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Why “GAGA” Singer Grace Gaustad Wants You to Talk About Mental Health

"I definitely know what it feels like to be in that place where you don't really see any type of out for yourself."
Grace Gaustad
Bakeup Beauty/Adobe. Design: Sasha Purdy/STYLECASTER.

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Trigger warning: This piece discusses suicide and suicidal ideation, which some people may find disturbing.

There are many reasons you might know Grace Gaustad. Maybe you’re a fan of their music, their star-studded videos or their viral single, “GAGA,” which Lady Gaga herself shared on social media. Or maybe you follow Grace and their partner, Katie Kelly, on TikTok. But if you don’t know Grace (who uses they/them pronouns), you will soon, because the 21-year-old is taking both the music and beauty industries by storm.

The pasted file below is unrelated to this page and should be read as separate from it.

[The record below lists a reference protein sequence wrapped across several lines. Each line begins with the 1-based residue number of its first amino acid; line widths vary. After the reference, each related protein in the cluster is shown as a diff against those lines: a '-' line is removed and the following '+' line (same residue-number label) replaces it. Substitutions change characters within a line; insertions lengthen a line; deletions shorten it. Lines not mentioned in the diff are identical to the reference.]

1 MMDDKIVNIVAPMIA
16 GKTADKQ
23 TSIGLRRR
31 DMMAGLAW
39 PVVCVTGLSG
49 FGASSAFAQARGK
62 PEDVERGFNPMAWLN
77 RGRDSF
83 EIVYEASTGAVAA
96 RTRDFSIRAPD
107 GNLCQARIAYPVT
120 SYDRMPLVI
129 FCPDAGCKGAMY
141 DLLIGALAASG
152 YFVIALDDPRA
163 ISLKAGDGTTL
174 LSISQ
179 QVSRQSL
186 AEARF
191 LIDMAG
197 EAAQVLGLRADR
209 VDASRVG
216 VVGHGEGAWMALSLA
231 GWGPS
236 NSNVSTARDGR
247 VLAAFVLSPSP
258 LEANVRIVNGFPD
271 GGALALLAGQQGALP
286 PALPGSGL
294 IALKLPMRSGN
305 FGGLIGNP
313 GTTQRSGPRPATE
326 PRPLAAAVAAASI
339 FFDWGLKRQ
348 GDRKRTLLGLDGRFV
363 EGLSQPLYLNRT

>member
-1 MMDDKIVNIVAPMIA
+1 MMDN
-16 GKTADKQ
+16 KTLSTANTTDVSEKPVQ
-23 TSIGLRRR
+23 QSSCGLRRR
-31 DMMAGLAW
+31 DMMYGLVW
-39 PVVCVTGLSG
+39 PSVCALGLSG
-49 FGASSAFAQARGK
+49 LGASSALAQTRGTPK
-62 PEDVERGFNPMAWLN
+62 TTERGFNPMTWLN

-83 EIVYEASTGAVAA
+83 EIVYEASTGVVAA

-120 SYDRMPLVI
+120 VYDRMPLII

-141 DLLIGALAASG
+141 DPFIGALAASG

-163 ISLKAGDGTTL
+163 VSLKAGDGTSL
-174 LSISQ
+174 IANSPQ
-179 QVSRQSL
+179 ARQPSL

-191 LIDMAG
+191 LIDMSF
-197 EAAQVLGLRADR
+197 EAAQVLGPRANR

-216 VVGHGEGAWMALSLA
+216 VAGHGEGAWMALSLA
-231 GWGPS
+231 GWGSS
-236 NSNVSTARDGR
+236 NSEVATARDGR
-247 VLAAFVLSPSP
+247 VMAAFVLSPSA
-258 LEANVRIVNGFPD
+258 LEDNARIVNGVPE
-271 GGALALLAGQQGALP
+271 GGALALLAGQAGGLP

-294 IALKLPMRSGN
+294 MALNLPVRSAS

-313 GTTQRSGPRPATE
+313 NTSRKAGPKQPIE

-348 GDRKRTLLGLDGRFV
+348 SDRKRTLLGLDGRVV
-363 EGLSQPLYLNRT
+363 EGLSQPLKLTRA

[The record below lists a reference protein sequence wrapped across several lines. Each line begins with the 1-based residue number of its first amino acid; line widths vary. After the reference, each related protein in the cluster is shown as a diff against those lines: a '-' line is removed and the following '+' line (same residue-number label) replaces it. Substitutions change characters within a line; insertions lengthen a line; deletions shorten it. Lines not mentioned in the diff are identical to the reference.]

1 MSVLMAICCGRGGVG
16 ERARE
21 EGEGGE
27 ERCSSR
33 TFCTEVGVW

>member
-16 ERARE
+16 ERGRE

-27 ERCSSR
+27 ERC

Earlier this month, I jumped on Zoom eager to chat with Grace, who I know as a co-founder of Bakeup Beauty, a celeb-loved makeup brand they launched with artist Jo Baker. Grace and Jo come up with the coolest, most creative makeup looks for Grace’s music videos, especially her latest one, “Disappear,” starring Mariska Hargitay. This song is especially important to them as its contents deal with mental health, something Grace knows is important to talk about—even if it isn’t always easy.

“I struggled at different points in my life with some really severe depression, which I’m glad to be on the other side of now,” Grace says. “But I definitely know what it feels like to be in that place where you don’t really see any type of out for yourself.” They feel lucky they had a support group of family and friends and doctors, but acknowledge not everyone has access to even a basic level of care. “Whatever I can do to erase the stigma and bring awareness with the art that I create, I definitely will do,” they say.